Holiday pay: long-term backpay claims

The Northern Irish Court of Appeal has decided that, contrary to a previous English decision, employers cannot rely on a gap of 3 months to break a series of deductions with the result that it makes it easier for employees to bring historic holiday pay claims. Although the decision is only persuasive it could open the door for a similar claim in the English and Welsh courts and this finding could have significant cost implications for employers. 

In Chief Constable of the Police Service of Northern Ireland and Northern Ireland Policing Board v Agnew and others, the Northern Ireland Tribunal agreed with the 3,380 claimants who claimed that there had been an unlawful deduction from wages when their employers paid holiday pay at the basic rate which did not take into account of payments for overtime worked. The claims date back to when the Working Time Regulations 1998 ("WTR") were first introduced.

The Northern Ireland Tribunal also took the stance to reject the English Tribunal decision in Bear Scotland Ltd v Fulton where a gap of more than 3 months between deductions broke a series of deductions. The Northern Ireland Tribunal decided that what would amount to a series of deductions would need to be fact dependent and that it was wrong to find that a gap of three months automatically broke a "series of deductions", contradicting the English Tribunal.

Although the defendants accepted that they should have given the employees normal holiday pay (taking into account the overtime worked rather than basic pay) they appealed the decision and asked the Court of Appeal to decide whether a series can be broken by a break exceeding 3 months or by the payment of a lawful payment.

On appeal, the Court of Appeal, agreed with claimants that the decision in Bear Scotland was wrong with regard to the 3 month gap, and that if there was a "sufficient similarity of subject matter, such that each event is factually linked with the next ..... in the alleged series..." that would be enough to amount to a series. They confirmed that:

  • whether there is a series is question of fact to be decided in each individual case; and
  • a series is not ended, as a matter of law, by a gap of more than 3 months between unlawful deductions nor is it ended by a lawful payment.

Consequently, the claimants could look further back and claim more historic holiday pay.

Other key findings to emerge from the Court of Appeal decision include the following:

  • In Bear Scotland the EAT held that EU leave (4 weeks under regulation 13 of the WTR is deemed to be taken first, followed by UK leave (1.6 weeks under reg. 13A of the WTR) and then, if any, contractual leave. The Court of Appeal however said that the approach in Bear Scotland would inevitably increase the chances of creating a break of three months or more between underpayments of holiday pay and as such there is no requirement for certain types of leave to be taken in any particular order.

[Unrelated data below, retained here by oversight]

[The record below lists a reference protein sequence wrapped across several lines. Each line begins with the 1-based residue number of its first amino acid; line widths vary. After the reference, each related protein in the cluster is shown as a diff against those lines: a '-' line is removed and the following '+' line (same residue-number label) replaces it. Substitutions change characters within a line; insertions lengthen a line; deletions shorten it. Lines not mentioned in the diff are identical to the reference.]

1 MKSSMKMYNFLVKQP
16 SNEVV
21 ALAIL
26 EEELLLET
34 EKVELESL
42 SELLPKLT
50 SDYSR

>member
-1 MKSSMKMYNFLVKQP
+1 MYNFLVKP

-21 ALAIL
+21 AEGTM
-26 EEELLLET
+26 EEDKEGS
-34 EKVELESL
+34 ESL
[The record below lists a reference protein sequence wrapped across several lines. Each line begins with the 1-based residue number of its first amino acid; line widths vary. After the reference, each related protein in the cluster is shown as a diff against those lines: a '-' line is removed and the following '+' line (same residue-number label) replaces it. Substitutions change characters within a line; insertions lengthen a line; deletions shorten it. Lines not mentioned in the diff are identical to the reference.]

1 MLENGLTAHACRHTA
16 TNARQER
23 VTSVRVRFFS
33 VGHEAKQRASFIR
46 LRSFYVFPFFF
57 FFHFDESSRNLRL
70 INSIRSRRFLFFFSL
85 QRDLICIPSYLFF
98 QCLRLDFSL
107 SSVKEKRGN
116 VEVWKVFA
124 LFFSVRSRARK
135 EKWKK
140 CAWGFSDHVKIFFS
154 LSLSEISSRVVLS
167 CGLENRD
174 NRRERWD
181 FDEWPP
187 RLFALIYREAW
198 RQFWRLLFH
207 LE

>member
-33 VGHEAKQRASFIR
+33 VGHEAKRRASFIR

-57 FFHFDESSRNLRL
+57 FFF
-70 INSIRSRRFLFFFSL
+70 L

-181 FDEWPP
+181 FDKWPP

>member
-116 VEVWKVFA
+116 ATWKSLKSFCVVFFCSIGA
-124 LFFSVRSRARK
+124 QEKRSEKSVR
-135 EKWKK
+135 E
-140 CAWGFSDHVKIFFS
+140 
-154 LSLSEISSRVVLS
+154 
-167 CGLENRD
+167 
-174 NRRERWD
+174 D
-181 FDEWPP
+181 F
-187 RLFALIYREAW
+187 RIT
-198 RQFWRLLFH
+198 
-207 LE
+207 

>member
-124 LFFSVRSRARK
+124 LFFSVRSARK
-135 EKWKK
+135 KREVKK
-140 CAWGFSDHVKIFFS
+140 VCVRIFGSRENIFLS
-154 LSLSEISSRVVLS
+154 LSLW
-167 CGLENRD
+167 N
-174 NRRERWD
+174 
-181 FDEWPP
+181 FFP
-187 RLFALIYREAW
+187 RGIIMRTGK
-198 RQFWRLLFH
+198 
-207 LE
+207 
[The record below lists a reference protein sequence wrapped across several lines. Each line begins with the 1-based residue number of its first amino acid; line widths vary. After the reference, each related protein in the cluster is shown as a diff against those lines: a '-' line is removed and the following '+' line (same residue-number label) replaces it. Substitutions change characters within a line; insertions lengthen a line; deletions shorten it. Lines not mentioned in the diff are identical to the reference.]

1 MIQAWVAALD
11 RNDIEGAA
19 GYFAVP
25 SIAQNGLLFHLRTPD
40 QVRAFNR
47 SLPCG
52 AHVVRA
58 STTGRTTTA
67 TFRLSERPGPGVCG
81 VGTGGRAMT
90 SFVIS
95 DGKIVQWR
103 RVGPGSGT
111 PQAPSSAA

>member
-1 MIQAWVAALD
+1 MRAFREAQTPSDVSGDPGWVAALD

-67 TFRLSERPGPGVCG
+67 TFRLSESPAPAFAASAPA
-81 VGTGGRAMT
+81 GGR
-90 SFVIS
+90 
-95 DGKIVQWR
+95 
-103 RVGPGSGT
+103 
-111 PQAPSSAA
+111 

• Fixing an arbitrary reference period for the purposes of calculating holiday pay (12 weeks being commonly used) was incorrect. Instead the reference period should be determined by reference to each claimant and ‘be long enough to be representative of the claimant’s working pattern’. It is a fact-sensitive question.

Although this case was heard in Northern Ireland and is not therefore binding in England and Wales, it could open the doors for similar claims and/or appeals in relation to these points – the wording in the Employment Rights (Northern Ireland) Order 1996 and the Employment Rights Act 1996 ("ERA") is the same.

Employers are more likely to see claims being brought under the ERA as opposed to the WTR as, under the WTR, the time limits are more restrictive in practice as there is not the concept of a "series of deductions". This means that, under the WTR, once 3 months have passed since the unlawful deduction, the deduction will fall outside of the time limit to bring a claim.

However, in the England, Wales and Scotland there is a 2 year regulation backstop introduced by the Deduction from Wages (Limitation) Regulations 2014 ("Limitation Regulations"). These provide that most unlawful deduction from wages claims (including holiday pay claims) submitted on or after 1 July 2015 will be subject to a back stop of two years from the date the claim is presented. There is no such equivalent regulation in Northern Ireland so claims could theoretically go back to 1998.

The Limitation Regulations also provide that regulation 16 of the WTR does not confer a contractual right to paid leave. This is aimed at ensuring that the new limitation on deduction of wages claims cannot be side-stepped by workers instead bringing a contract claim in the civil courts (which attract a longer limitation period of six years).

Given that this case may prove persuasive if further appeals or claims were to be brought in the English and Welsh courts and the Limitation Regulations only provide a back stop of two years, employers are advised to (if they have not yet) review their current practices and historic holiday pay liabilities to ensure that not only are they complying with the current English law, but are prepared for a change in how the courts deal with these historic holiday pay claims going forwards. Companies acquiring other businesses may also want to ensure that there are appropriate indemnities and warranties in place to guard against the risk of historic holiday pay claims.

For more information, please get in touch with Connie Coleman, associate, on +44 (0)1392 685267 / [email protected] or Steph Marsh, trainee solicitor, on +44 (0)1752 675 101 / [email protected].